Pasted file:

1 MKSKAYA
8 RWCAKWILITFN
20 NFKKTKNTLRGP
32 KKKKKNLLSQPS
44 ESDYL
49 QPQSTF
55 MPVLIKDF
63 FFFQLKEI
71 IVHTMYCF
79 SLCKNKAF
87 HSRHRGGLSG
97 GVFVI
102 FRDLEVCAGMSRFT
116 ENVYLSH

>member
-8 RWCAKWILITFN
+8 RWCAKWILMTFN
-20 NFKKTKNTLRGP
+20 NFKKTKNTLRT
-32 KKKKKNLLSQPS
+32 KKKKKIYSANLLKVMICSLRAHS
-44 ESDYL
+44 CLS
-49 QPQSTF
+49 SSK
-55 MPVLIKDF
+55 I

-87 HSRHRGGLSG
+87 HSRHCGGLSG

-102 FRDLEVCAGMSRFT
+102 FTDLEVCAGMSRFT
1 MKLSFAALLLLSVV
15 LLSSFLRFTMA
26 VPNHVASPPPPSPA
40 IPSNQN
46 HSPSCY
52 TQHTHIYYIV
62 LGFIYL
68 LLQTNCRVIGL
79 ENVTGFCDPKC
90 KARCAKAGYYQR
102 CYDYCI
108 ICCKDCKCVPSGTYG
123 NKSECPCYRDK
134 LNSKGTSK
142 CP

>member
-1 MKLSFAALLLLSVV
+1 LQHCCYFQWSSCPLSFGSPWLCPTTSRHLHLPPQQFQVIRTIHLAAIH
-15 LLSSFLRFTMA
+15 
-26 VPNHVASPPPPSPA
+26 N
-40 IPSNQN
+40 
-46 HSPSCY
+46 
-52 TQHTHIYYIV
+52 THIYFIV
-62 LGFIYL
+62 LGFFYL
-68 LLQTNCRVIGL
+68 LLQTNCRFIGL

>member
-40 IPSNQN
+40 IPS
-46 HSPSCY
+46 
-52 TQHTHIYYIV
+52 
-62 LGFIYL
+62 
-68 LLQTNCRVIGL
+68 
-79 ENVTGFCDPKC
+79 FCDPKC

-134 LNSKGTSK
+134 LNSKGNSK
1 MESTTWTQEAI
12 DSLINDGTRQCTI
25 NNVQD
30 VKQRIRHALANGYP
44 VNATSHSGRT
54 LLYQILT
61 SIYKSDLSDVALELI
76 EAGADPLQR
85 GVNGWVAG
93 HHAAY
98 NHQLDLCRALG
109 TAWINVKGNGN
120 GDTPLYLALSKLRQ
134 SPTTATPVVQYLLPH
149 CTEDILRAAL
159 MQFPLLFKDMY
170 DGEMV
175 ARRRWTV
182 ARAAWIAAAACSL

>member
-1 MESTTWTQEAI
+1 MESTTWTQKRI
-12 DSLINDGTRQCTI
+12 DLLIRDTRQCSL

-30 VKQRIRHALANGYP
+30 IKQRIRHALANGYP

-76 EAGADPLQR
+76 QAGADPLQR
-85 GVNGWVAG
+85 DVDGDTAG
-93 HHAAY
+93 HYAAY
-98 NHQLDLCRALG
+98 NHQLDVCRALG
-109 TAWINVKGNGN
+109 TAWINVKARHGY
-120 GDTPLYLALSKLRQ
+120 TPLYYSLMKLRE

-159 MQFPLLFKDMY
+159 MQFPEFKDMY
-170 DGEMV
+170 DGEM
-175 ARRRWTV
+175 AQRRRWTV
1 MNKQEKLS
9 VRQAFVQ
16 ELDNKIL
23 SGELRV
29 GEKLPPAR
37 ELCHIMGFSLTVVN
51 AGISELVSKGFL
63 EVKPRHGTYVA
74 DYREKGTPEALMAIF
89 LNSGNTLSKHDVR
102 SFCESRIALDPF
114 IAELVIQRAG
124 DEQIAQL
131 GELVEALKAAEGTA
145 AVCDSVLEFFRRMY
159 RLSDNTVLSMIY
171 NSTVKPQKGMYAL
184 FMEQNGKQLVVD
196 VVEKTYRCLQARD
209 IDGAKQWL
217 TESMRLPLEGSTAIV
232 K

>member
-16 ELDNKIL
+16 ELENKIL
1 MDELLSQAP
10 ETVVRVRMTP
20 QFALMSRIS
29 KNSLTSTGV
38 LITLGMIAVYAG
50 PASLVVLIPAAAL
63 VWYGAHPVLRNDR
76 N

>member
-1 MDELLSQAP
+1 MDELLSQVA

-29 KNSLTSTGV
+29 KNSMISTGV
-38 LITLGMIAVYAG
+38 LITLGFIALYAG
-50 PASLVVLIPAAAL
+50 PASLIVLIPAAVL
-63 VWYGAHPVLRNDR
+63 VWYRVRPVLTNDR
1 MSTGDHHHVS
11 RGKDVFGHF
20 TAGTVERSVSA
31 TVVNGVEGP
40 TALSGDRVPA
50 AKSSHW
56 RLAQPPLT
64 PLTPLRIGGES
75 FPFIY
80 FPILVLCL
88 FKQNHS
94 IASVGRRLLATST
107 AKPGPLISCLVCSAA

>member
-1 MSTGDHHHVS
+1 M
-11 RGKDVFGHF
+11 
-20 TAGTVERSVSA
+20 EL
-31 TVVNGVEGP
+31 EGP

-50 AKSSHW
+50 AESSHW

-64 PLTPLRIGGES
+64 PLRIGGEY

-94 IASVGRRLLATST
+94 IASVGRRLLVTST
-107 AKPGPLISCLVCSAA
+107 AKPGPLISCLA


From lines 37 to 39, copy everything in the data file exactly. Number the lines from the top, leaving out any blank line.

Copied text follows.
52 TQHTHIYYIV
62 LGFIYL
68 LLQTNCRVIGL